This Merciful God, because He wanted to share with us His expectations of humankind, sent a series of prophets beginning with Adam, including Noah, Moses, David, Jesus, John the Baptist and many more, and ending with the last messenger the Prophet Muhammad. Each and every prophet came with two basic teachings: 1) there is one God whom we must worship and 2) we have responsibilities toward each other as we are brothers and sisters in creation. Each prophet might have delivered the message differently and utilized different rules of law, but they all did so to come to these two points.
This life is not the end-all. Everyone is born, will die and then be brought back to life for the Day of Judgment when we will face our Creator with all of the works, good and bad, that we did in our lifetimes.
One complete and unaltered copy of the Holy Qur’an, the Divine Word of God for Muslims. Sunni, Shi’a, Sufi, Ismaili, left-wing, right-wing, Chinese, Arab, African, all have the exact same book, in Arabic word-for-word, stroke-for-stroke. Translations, of course, differ due to the human effort to understand the Divine Word, but the original Arabic that is taught and recited regardless of one’s own tongue, is consistent everywhere around the world and has been unchanged since the early 7th century when Prophet Muhammad received its revelation.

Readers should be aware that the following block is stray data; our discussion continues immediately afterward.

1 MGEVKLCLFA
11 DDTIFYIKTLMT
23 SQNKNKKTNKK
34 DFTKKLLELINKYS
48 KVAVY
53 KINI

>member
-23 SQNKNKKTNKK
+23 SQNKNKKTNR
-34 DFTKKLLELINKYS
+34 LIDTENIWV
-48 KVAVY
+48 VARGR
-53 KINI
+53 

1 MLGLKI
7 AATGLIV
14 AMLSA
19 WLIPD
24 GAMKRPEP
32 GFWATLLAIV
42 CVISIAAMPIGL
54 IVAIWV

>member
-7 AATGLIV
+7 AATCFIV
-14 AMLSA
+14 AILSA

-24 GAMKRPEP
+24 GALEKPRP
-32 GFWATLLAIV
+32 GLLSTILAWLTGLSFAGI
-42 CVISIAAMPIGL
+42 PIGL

Stereotype #3: Islam is a violent religion and Muslims are terrorists.
Before I begin, I would offer up a question: If Islam taught Muslims to be violent and the Holy Qur’an commanded them to carry out acts of terror, considering that the world is more than one-fifth Muslim, would anyone today be safe or even alive?
The Holy Qur’an is full of verses with commands to be peaceful and to respect and honor all of humanity and creation. Among such beautiful verses are the following:
“O mankind, indeed We have created you from a male and a female and made you peoples and tribes that you may get to know one another.” (49:13)
“…whoever kills one soul unless for a soul (in recompense) or for corruption (done) in the land (crime and justice)—it is as if he had slain mankind entirely. And whoever saves one soul—it is as if he had saved mankind entirely.” (5:32)